Municipal water and sewer fees in Juneau are set to increase with the new year.
Beginning Jan. 1, water utility fees will increase by 6.5 percent and wastewater fees by 8 percent under the ordinance the Juneau Assembly adopted Monday. New rate hikes will continue every July through 2018.
It isn’t the three years of 9.5 percent hikes originally proposed, but the net effect will be about the same.
Scott Willis headed up the advisory board that recommended the increases.
“We know no one likes a rate increase, but we also know that sometimes they are necessary,” he said.
Right now, typical residents pay about $90 a month in combined water and sewer fees. By the fifth rate increase in 2018, they’ll pay about $130.
The hikes partially commit the city to a 10-year Public Works plan to turn around utilities deficits and to pay for sewer and water capital projects. Cruise ship passenger fees and municipal sales taxes will also contribute to the capital projects.
At the Assembly meeting, Juneau Chamber of Commerce representative Lorene Palmer and Alaskan Brewing Co. founder Geoff Larson acknowledged the need for sewer and water infrastructure. But they also urged the Assembly to consider the hardships that the short notice imposes on local businesses’ budgets.
“Many of the small businesses … that are part of the Chamber and part of our community have already budgeted for 2014. And now, on Sept. 1 … this proposal adds a new expense to them that they were not anticipating.” Palmer said.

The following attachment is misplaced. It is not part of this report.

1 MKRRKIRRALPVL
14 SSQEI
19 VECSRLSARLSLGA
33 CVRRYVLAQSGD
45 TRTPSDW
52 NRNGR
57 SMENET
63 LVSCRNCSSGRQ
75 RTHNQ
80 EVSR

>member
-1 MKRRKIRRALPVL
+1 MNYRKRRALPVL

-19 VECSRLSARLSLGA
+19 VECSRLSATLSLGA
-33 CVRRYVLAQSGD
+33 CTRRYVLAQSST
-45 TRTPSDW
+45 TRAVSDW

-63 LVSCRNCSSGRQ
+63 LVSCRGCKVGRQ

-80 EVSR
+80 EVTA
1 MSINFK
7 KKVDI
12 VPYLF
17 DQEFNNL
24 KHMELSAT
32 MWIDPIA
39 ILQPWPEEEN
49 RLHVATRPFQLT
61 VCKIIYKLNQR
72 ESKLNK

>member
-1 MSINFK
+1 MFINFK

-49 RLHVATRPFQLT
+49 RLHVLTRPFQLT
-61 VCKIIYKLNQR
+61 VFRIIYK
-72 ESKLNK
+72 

After their testimony, the Assembly amended the ordinance so the first fee hike takes effect in January instead of September. It also amended the ordinance so five smaller fee hikes were spread over four years, instead of three years of sharper hikes.
The Assembly passed the amended ordinance in a 6-3 vote.
Mayor Merrill Sanford said he would prefer smaller 3 percent hikes.
“I just can’t walk down this path of creating a big account in wastewater and sewer when we don’t need that right now,” Sanford said.
The mayor, Mary Becker and Randy Wanamaker voted against the fee hikes.
- Not all staff per diem claim forms have been received, so that figure is likely to rise.
- Instead of Negro, Oriental, Eskimo and Aleut, certain laws will now refer to African Americans, Asian Americans and Alaska Natives.
- The state is granting nearly $300,000 to improve water quality in some of Alaska's most damaged watersheds, including Juneau's orange-tinted Duck Creek.
- More than a third of all the penalties imposed since 1976 were logged last year.